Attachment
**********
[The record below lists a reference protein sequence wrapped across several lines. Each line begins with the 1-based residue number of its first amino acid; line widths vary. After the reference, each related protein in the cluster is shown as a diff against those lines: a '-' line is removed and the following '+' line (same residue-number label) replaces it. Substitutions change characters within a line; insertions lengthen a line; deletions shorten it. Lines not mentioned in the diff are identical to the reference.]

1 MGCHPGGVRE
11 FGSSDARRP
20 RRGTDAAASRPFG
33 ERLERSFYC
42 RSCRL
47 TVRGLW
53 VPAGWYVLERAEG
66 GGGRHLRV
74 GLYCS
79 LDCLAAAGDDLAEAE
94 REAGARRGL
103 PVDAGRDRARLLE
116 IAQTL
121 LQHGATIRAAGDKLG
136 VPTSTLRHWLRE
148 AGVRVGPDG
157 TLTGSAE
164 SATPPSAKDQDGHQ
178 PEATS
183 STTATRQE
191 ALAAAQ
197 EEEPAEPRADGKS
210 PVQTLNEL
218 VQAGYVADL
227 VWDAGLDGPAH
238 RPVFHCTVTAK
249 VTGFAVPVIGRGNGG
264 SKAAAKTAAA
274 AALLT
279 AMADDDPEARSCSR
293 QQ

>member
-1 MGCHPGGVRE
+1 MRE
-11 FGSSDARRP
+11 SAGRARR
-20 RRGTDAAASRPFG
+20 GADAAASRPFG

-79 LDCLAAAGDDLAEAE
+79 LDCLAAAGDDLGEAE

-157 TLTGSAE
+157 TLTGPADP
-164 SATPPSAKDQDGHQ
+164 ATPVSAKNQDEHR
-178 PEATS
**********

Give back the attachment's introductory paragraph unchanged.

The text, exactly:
[The record below lists a reference protein sequence wrapped across several lines. Each line begins with the 1-based residue number of its first amino acid; line widths vary. After the reference, each related protein in the cluster is shown as a diff against those lines: a '-' line is removed and the following '+' line (same residue-number label) replaces it. Substitutions change characters within a line; insertions lengthen a line; deletions shorten it. Lines not mentioned in the diff are identical to the reference.]